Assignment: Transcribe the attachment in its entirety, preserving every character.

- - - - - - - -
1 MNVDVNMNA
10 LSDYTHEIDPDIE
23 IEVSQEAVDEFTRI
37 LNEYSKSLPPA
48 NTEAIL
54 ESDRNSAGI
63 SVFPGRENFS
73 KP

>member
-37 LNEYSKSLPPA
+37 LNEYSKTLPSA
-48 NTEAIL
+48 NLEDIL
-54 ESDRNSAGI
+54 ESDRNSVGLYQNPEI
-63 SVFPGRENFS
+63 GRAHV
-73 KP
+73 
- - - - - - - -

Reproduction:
1 MNVDVNMNA
10 LSDYTHEIDPDIE
23 IEVSQEAVDEFTRI
37 LNEYSKSLPPA
48 NTEAIL
54 ESDRNSAGI
63 SVFPGRENFS
73 KP

>member
-37 LNEYSKSLPPA
+37 LNEYSKTLPSA
-48 NTEAIL
+48 NLEDIL
-54 ESDRNSAGI
+54 ESDRNSVGLYQNPEI
-63 SVFPGRENFS
+63 GRAHV
-73 KP
+73 